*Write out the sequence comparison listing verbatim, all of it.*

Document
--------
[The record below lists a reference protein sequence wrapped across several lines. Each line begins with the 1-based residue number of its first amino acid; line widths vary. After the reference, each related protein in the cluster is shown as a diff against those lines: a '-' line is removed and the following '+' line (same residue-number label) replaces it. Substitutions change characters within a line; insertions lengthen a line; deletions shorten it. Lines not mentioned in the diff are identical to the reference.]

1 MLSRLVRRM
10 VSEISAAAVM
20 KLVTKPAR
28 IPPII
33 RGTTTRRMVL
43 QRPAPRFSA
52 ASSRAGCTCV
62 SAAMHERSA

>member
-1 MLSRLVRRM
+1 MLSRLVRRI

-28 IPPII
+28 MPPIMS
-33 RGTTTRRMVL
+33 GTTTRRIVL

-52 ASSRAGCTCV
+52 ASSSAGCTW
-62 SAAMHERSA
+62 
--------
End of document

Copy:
[The record below lists a reference protein sequence wrapped across several lines. Each line begins with the 1-based residue number of its first amino acid; line widths vary. After the reference, each related protein in the cluster is shown as a diff against those lines: a '-' line is removed and the following '+' line (same residue-number label) replaces it. Substitutions change characters within a line; insertions lengthen a line; deletions shorten it. Lines not mentioned in the diff are identical to the reference.]

1 MLSRLVRRM
10 VSEISAAAVM
20 KLVTKPAR
28 IPPII
33 RGTTTRRMVL
43 QRPAPRFSA
52 ASSRAGCTCV
62 SAAMHERSA

>member
-1 MLSRLVRRM
+1 MLSRLVRRI

-28 IPPII
+28 MPPIMS
-33 RGTTTRRMVL
+33 GTTTRRIVL

-52 ASSRAGCTCV
+52 ASSSAGCTW
-62 SAAMHERSA
+62 